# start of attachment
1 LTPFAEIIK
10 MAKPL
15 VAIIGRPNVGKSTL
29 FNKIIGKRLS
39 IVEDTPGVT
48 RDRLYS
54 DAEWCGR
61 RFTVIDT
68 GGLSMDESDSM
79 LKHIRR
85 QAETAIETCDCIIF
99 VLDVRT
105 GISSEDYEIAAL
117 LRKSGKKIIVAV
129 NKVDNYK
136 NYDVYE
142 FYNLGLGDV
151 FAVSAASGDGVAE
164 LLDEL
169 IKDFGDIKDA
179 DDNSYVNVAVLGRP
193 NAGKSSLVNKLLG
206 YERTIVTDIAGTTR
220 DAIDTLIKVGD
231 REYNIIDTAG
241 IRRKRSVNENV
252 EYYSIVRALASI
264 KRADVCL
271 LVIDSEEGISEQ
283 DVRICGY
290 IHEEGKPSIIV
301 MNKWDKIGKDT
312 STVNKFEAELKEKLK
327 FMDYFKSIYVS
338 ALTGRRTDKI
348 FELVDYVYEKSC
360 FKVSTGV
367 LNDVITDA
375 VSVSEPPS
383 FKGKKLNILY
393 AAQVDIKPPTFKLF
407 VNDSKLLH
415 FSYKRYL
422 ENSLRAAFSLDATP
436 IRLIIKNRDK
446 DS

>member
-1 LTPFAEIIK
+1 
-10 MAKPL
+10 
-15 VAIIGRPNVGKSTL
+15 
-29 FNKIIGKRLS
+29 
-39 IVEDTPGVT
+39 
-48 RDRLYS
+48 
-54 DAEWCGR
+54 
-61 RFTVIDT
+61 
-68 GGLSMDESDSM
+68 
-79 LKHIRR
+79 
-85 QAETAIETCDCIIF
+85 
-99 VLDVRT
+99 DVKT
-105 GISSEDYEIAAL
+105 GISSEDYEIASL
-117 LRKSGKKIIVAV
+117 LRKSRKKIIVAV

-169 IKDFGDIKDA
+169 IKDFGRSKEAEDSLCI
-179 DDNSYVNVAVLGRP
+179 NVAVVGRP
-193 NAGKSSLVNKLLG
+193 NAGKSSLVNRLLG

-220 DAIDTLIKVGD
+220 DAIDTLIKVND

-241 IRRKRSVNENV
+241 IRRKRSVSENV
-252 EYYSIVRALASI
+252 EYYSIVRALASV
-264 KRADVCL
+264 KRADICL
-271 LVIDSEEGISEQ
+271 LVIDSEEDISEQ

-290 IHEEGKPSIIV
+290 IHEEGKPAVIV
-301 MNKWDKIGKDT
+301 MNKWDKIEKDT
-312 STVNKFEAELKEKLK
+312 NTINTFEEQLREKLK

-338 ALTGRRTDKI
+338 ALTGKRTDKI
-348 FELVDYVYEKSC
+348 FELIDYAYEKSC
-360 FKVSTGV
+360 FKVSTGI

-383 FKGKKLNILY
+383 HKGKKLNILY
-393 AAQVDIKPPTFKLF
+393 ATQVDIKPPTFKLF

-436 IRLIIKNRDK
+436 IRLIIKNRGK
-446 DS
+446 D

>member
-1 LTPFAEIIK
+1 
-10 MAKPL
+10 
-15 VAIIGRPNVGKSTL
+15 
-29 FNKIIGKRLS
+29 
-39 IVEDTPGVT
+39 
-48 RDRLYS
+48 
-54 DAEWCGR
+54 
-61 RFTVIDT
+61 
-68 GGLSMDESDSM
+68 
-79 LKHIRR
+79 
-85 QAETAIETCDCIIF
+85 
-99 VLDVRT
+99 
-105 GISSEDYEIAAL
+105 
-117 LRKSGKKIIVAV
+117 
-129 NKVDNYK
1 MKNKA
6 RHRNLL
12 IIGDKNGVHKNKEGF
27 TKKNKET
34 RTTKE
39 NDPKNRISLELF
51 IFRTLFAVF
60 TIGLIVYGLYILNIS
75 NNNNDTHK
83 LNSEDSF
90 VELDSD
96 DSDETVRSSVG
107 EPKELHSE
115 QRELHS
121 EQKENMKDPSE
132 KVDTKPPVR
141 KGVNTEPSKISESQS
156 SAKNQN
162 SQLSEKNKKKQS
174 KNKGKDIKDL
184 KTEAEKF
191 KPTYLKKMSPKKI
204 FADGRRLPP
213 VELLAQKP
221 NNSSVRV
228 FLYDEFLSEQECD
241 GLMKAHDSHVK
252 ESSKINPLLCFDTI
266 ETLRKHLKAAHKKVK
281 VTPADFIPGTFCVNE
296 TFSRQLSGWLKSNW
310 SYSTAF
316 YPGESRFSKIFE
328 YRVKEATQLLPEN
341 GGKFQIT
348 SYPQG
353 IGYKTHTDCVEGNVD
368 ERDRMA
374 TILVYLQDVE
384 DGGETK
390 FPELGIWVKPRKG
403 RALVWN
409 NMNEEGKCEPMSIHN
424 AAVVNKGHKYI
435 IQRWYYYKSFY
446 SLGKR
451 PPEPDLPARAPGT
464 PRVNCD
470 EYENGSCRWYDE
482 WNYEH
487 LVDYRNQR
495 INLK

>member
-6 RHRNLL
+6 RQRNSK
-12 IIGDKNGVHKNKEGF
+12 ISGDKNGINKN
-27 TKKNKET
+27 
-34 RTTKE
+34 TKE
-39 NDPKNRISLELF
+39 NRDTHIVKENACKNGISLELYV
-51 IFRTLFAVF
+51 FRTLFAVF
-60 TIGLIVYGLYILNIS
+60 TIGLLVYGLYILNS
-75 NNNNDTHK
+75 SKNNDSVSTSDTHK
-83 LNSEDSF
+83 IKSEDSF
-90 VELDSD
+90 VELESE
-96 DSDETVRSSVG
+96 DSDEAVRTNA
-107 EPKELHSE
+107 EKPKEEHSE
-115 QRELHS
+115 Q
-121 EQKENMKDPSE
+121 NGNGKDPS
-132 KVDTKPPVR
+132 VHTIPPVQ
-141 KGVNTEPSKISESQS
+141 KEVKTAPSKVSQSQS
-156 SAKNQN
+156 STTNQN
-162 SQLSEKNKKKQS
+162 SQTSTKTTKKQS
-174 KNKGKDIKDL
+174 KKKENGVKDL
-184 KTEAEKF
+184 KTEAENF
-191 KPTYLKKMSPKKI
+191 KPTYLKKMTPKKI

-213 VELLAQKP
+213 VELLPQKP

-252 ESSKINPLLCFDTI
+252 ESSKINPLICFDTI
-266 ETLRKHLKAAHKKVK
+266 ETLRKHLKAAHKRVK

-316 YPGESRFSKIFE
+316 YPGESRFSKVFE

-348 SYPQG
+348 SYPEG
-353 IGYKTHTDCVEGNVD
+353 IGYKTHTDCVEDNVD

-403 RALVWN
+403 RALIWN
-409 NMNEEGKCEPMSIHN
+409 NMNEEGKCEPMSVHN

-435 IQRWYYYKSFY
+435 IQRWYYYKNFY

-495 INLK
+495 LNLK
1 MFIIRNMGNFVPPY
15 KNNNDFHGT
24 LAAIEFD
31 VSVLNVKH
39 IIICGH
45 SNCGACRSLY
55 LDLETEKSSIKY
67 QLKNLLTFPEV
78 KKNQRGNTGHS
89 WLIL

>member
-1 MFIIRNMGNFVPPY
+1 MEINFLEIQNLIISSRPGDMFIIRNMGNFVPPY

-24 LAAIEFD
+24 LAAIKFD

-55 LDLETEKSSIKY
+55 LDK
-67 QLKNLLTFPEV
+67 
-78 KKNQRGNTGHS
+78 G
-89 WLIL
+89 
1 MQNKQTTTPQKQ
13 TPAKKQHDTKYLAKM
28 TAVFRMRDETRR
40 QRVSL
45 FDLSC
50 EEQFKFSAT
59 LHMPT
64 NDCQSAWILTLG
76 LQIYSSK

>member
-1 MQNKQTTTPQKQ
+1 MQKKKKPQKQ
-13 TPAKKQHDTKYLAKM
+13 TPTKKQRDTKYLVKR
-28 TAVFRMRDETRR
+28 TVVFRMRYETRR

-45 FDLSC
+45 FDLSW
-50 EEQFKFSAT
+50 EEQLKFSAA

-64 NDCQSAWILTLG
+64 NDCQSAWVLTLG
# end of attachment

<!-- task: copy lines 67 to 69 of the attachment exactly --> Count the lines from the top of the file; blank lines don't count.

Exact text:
+79 
-85 QAETAIETCDCIIF
+85 